Acceptance & Commitment Therapy (ACT)
Other approaches include Acceptance and Commitment Therapy (ACT) that also uses mindfulness, which teaches clients to ‘just notice’ their stressful reactions, and accept, rather than avoid them, so as to distance themselves from the effect. The acronym ACT also refers to an alternative to the distressing reaction, namely Accept your reactions and be present, Choose a valued direction, and Take action.

Core Principles of Cognitive Behavioural Therapy
Core CBT focuses not only upon the thoughts, but also as might be expected from the description, the behaviour, and will also address ways to desensitise (in the case of phobias), reduce or end control by harmful behaviour (addictions), or assist to develop alternative behaviours. The behaviour modification will have aspects of Behaviour Therapy, but whereas this is viewed to have developed through conditioning and reinforcement (Learning Theory), CBT views that the additional and predominant effect is caused by thoughts or cognitions. These cognitions influence how we judge ourselves, the world, how our expectations affect our interpretations, and these influence our planning, our strategies, and the way we solve (or don’t solve) problems.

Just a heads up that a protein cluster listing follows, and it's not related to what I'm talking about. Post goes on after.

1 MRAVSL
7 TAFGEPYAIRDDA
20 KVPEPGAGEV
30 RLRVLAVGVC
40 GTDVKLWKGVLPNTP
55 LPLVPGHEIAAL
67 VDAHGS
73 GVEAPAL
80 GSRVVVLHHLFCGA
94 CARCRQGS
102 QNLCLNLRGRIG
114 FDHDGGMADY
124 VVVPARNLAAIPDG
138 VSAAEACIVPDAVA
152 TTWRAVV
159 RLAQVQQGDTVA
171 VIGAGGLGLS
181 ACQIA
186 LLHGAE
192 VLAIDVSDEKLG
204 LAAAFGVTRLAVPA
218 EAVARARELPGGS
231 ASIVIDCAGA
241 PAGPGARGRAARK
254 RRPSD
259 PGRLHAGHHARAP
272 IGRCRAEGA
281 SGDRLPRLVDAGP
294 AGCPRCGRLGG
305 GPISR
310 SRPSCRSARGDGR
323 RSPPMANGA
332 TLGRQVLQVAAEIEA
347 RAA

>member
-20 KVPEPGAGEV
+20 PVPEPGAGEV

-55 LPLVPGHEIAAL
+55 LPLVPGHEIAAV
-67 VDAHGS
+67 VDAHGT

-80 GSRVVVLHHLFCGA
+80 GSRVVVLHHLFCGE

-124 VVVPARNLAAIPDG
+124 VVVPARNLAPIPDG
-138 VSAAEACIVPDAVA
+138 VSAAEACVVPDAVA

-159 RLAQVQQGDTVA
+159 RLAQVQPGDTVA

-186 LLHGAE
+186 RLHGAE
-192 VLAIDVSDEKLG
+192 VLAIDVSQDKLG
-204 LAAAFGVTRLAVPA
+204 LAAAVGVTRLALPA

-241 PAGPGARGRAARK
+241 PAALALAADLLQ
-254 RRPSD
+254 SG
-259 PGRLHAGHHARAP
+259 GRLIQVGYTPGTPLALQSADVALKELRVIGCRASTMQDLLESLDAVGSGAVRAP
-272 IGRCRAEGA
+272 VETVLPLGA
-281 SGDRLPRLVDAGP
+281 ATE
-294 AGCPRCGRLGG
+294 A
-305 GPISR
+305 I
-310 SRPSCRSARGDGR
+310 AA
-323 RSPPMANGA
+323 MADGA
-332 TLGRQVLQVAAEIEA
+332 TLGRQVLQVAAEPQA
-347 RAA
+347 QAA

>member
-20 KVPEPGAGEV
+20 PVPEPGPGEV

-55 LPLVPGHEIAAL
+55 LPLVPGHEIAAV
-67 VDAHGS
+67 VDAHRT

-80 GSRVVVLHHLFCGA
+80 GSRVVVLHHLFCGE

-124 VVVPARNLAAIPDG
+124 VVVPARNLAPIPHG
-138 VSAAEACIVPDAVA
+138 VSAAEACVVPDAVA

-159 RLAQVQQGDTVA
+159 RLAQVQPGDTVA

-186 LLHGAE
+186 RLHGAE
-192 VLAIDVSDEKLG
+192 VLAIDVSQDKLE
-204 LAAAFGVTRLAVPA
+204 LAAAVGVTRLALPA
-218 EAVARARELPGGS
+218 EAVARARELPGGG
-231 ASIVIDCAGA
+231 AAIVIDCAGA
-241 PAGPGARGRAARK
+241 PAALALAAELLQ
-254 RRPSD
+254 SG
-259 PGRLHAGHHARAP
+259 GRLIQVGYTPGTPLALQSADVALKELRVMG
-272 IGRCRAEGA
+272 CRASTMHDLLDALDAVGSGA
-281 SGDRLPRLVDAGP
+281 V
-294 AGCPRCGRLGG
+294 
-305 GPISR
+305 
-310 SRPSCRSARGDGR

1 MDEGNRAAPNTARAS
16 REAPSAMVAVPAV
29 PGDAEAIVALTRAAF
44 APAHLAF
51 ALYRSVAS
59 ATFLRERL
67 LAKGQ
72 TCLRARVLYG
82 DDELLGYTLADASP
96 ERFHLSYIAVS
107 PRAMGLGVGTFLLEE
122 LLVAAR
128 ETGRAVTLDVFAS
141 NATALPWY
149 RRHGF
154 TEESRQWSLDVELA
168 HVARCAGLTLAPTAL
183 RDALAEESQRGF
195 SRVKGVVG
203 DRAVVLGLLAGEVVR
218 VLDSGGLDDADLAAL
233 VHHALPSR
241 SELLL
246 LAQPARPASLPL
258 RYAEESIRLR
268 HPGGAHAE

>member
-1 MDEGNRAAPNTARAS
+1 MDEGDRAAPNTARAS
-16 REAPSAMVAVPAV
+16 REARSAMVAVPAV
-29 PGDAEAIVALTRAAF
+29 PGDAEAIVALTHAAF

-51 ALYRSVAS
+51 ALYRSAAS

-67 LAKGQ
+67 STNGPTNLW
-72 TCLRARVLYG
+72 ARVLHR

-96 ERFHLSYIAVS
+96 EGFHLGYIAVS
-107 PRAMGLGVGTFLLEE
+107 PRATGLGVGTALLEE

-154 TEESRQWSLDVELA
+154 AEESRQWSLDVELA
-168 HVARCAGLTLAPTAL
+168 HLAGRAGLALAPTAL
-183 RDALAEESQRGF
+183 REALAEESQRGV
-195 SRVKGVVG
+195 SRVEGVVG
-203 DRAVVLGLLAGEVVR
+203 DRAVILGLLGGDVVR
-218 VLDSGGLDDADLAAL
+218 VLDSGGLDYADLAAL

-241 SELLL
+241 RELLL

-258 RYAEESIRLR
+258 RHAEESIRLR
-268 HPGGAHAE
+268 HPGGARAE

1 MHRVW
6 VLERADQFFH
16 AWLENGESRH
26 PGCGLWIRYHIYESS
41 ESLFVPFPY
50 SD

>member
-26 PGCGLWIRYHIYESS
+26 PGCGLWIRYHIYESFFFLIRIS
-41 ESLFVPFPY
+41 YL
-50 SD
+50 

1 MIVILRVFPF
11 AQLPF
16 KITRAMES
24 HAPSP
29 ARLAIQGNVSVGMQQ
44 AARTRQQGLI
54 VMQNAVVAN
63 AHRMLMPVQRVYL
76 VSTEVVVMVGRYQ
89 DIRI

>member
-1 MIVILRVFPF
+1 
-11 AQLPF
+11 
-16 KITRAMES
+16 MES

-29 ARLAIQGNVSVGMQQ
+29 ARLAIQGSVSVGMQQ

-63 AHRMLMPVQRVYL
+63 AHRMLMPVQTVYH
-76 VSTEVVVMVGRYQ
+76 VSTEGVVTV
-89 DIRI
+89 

How do these faulty cognitions arise?

Cognitive therapists believe that ‘maladaptive’ cognitions arise from dysfunctional family upbringing, trauma in life, poor or non-development of coping skills, faulty social adaptation, and many other experiences in life that can result in depression, anxiety, addiction and other harmful conditions. Some (eg Beck) suggest that faulty thinking patterns can become relatively fixed from childhood, and operate automatically without the addition of conscious consideration. Although negative events do occur, for many this can be perceived as far more likely to arise, with costly and lasting consequences to their wellness. CBT posits that depression is often associated with irrational thoughts and biased, negative thinking.